The NSPCC’s Childline service delivered more than a thousand counselling sessions last year to teens worried about exam results.
Data released by the charity showed a total of 1,133 sessions were given last to young people anxious about their marks – a rise of nearly a quarter over the last two years.
Twenty-eight per cent of these talks took place in August 2016 when GCSE, AS and A-Level results were released.
Many young people told counsellors they were disappointed with themselves and worried their grades might affect them getting into the university or college of their choice, while others were concerned about their parent’s reaction to their results.
Anxiety and low mood were also mentioned when discussing exam results, with some saying they were struggling to cope with the pressure to do well and achieve top grades.
Peter Wanless, the NSPCC’s chief executive, said: “We’d encourage young people not to be disheartened if they don’t get the results they hoped for.
“It’s important they remember that they have options and that talking to a friend or trusted adult can really help them see this clearly.”
Dame Esther Rantzen, founder and president of Childline added: “Young people need to remember that getting good exam grades is not a make or break moment and, whatever your results, there are options and opportunities to make a great future for yourself.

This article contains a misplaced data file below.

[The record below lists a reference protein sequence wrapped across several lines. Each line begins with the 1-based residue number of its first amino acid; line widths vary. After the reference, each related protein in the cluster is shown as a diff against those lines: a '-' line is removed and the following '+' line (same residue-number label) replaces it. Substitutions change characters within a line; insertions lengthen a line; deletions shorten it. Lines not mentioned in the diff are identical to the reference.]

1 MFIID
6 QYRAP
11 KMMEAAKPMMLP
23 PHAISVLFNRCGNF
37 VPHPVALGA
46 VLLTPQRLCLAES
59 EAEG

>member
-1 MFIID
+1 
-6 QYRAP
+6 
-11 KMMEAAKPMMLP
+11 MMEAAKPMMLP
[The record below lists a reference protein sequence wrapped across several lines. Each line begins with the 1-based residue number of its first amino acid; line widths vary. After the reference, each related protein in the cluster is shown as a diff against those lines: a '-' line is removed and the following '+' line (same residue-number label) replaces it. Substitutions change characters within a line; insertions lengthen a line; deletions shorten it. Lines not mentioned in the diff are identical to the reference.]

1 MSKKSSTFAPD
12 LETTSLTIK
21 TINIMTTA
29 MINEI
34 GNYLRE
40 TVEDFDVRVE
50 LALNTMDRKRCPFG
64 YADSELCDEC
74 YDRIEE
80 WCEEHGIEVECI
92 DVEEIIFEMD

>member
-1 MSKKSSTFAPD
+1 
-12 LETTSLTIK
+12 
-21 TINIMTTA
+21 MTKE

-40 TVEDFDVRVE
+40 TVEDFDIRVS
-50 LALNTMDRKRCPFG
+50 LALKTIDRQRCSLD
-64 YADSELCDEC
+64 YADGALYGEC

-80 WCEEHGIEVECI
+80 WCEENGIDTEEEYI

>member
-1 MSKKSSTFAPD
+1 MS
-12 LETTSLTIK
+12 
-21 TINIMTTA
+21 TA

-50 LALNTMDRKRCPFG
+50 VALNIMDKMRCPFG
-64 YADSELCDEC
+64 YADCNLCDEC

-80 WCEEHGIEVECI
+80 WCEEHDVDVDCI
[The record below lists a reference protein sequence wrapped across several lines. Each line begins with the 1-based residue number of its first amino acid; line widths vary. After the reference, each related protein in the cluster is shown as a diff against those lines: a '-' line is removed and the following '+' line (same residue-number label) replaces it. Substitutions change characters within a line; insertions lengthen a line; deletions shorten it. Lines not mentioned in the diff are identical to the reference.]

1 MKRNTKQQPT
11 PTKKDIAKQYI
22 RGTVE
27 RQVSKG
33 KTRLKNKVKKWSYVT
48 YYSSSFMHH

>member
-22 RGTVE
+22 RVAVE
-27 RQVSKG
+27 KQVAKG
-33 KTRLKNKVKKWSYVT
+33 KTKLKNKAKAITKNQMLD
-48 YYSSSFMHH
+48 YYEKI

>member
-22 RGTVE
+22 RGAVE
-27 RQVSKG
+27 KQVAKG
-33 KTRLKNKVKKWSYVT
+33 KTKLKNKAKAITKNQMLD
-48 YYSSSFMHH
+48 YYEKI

“This is proved by all the successful people who have made their way in life despite being nowhere near the top of their class.”
The charity has provided tips for young people:
- Don’t panic if you don’t get the results you were hoping for.
- You may have to make some tough decisions but remember you always have options and you can get help.
- Everyone is different so try not to compare your results to your friends or classmates.
- If you’re disappointed with your results it can help to talk to a teacher or someone you trust about how you’re feeling.
They have also issued advice for parents and carers, including:
- Try not to place pressure on your children to gain certain grades
- Your child may find it hard to talk to you about their results so be patient and supportive until they feel ready to open up about how they feel.
- Encourage your child to take their time to think about what they want to do next. There’s no need to rush into a decision straightaway.
- Help them think about their choices by writing down a list of pros and cons for each of their options.
Childline is offering support to young people worried about exam results.
You can contact the service for free, confidential support and advice, 24 hours a day on 0800 1111 or at www.childline.org.uk.